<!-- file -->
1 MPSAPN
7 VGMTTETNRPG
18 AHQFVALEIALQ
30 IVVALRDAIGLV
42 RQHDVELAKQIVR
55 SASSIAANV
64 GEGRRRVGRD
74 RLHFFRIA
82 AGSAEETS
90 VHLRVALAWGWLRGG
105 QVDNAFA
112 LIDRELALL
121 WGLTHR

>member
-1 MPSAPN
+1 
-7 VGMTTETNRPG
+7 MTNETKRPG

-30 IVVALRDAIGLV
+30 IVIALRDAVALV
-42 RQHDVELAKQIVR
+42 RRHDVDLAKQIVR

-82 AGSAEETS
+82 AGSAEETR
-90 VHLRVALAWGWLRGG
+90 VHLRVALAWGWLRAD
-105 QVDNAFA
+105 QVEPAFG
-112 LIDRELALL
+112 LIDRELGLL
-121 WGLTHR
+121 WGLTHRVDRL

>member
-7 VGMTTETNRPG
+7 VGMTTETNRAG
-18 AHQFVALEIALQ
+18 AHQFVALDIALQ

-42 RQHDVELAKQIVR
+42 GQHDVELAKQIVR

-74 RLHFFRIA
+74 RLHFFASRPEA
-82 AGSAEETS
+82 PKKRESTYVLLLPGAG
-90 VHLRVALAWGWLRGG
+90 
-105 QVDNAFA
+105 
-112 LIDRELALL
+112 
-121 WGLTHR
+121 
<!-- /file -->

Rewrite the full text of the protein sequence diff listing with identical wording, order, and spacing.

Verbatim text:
1 MPSAPN
7 VGMTTETNRPG
18 AHQFVALEIALQ
30 IVVALRDAIGLV
42 RQHDVELAKQIVR
55 SASSIAANV
64 GEGRRRVGRD
74 RLHFFRIA
82 AGSAEETS
90 VHLRVALAWGWLRGG
105 QVDNAFA
112 LIDRELALL
121 WGLTHR

>member
-1 MPSAPN
+1 
-7 VGMTTETNRPG
+7 MTNETKRPG

-30 IVVALRDAIGLV
+30 IVIALRDAVALV
-42 RQHDVELAKQIVR
+42 RRHDVDLAKQIVR

-82 AGSAEETS
+82 AGSAEETR
-90 VHLRVALAWGWLRGG
+90 VHLRVALAWGWLRAD
-105 QVDNAFA
+105 QVEPAFG
-112 LIDRELALL
+112 LIDRELGLL
-121 WGLTHR
+121 WGLTHRVDRL

>member
-7 VGMTTETNRPG
+7 VGMTTETNRAG
-18 AHQFVALEIALQ
+18 AHQFVALDIALQ

-42 RQHDVELAKQIVR
+42 GQHDVELAKQIVR

-74 RLHFFRIA
+74 RLHFFASRPEA
-82 AGSAEETS
+82 PKKRESTYVLLLPGAG
-90 VHLRVALAWGWLRGG
+90 
-105 QVDNAFA
+105 
-112 LIDRELALL
+112 
-121 WGLTHR
+121 